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    Gay marriage: A look back after 10 years

    Truro residents Eileen Counihan,48, and her partner Erin Golden,45, outside Provincetown Town Hall after obtaining their marriage license May 17, 2004.
    Globe File
    Truro residents Eileen Counihan, 48, and her partner Erin Golden, 45, outside Provincetown Town Hall after obtaining their marriage license on May 17, 2004.

    Sometimes I’m amazed that a full decade has already passed since gay marriage became legal in Massachusetts. Other times, I’m amazed that it’s only been a decade.

    The political struggle triggered when gays began to marry here is seared in my memory as though it were last month. The State House was ground zero for that battle, and on days when the Legislature met to debate constitutional amendments to reverse the Supreme Judicial Court’s landmark ruling, it was like little I’d seen before or have since.

    On an individual level, it was time of real introspection. Legislators and citizens had to ask themselves fundamental questions about what they believed and why, about whether those beliefs were just and fair and well-grounded. They had to ask, if marriage is good for me and my wife or husband and our children, why isn’t it also right for gays and lesbians? In quiet moments, lawmakers also had to assess what kind of risks they were willing to take on behalf of others.


    It was an intense, emotionally charged, many-layered, multi-year struggle, but in the end, this state got it right. After a process that lasted until 2007, the Legislature finally declined to give a proposed anti-gay-marriage amendment the 50 votes it needed in two successive sessions before it could proceed to the ballot.

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    The struggle made one appreciate the wisdom of our state constitution’s amendment process, which allows enough time for immediate passions to subside and for lawmakers and their constituents to contemplate an issue over several years.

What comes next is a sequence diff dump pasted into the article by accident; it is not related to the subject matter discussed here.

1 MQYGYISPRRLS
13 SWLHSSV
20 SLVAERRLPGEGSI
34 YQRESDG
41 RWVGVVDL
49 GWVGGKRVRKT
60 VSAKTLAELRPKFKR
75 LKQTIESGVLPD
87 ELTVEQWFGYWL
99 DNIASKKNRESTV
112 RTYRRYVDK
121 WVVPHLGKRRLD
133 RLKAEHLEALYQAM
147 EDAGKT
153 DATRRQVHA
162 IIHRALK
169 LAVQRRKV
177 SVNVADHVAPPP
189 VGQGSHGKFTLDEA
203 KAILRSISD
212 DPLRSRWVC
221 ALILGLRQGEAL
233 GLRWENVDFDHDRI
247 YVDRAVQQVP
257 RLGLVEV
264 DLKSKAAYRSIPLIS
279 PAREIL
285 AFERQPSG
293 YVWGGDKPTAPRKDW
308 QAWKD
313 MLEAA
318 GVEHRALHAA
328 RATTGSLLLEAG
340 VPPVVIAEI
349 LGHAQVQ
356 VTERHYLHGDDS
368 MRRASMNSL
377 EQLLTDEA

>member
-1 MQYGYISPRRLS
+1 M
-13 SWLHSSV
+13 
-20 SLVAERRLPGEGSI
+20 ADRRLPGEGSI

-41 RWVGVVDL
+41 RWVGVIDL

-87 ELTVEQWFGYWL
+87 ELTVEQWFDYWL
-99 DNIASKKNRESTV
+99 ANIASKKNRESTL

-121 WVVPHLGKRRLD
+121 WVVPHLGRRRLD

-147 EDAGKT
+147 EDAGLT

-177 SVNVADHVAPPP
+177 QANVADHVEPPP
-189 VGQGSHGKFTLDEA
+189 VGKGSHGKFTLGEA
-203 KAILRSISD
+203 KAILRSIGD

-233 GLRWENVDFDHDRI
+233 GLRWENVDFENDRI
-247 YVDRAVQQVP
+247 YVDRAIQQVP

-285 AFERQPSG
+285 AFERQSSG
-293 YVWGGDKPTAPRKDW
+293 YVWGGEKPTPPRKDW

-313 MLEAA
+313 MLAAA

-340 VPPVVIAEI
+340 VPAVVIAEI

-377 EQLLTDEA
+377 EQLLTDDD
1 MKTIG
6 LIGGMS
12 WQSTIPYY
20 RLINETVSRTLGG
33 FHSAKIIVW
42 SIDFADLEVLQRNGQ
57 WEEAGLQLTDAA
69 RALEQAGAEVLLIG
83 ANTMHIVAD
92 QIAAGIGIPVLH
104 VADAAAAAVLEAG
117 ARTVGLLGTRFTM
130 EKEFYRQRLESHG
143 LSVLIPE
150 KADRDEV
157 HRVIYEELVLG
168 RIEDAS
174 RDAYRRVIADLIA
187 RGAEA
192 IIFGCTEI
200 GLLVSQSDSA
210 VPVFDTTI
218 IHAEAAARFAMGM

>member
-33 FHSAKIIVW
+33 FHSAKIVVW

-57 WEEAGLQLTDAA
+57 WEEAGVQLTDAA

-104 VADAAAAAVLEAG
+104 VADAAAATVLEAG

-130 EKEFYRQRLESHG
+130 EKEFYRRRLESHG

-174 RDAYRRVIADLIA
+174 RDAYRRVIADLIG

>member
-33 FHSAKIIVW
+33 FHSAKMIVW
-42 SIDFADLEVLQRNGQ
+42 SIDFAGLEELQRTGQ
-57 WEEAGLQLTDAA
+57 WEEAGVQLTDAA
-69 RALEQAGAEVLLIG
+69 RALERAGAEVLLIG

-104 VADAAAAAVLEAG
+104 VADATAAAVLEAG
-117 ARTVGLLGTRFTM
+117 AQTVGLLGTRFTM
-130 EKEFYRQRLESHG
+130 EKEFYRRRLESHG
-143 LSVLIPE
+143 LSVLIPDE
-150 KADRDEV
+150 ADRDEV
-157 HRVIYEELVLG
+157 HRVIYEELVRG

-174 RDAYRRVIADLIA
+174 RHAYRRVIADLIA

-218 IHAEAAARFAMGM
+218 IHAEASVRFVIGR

Interactive graphic: History of gay marriage in the US

    On a broader level, it also made me very glad for this country’s tradition of separation of church and state, for it was unnerving to see the legions of gay-marriage opponents who believed they had a direct line to God and were carrying out his will. There were times when groups of religious devotees stood in the State House halls with their hands reaching upwards, their fingers wiggling as though they were antennas picking up a celestial signal only they could receive.

    Then there were the “religious” protesters who came from out of state to scream vituperation outside the State House. “You will rot in hell,” one supposedly Christian fellow, up with a church group from the South, yelled at pro-gay-marriage supporters.

    One person in particular stands out in memory: Ruben Israel, a self-proclaimed street preacher who had traveled from Los Angeles to parade about in a sandwich board that turned the word gay into an acronym for “God abhors you” and who taunted gay men as “Sodomites” and “abominations” and told them they would die of AIDS. What in the world would motivate someone to traffic in that kind of vitriol?


    “This is what I do,” Israel explained to me. “We are protesting sin.”

    Did he have any friends who were gay?

    He paused, apparently oblivious to my undertone, and thought for a moment.

    “No, I don’t think so,” he said. Ever wonder why, I thought of asking, but didn’t.

    Another, milder-mannered protester told me he feared God would punish Massachusetts with a series of devastating natural disasters if gay marriage were allowed to continue. I sometimes wonder if the absence of same has led him to rethink his views.


    “How can anyone govern a nation that has 246 different kinds of cheese?” Charles de Gaulle once asked of France. How can you have a rational discussion of social issues in a country with those kinds of fanatics and fundamentalists?

    On a broader level, the struggle made me very glad for this country’s tradition of separation of church and state.

    And yet, consider how far we’ve come. It’s only been a decade — and look at the way, after its halting start here, the idea of marriage equality has spread across the nation.

    In the relative blink of an eye, America has changed its mind on the issue. National polling regularly shows that a majority support gay marriage, which is now legal in 19 states and the District of Columbia.

    It was a fascinating period to cover, an interesting one to work through at the State House. There were times when events or utterances left you shaking your head. And yet, ultimately, this state asked itself the right questions and arrived at the correct answers.

    It reminds me yet again of why I’m proud to call Massachusetts home.

    Scot Lehigh can be reached at lehigh@globe.com. Follow him on Twitter @GlobeScotLehigh.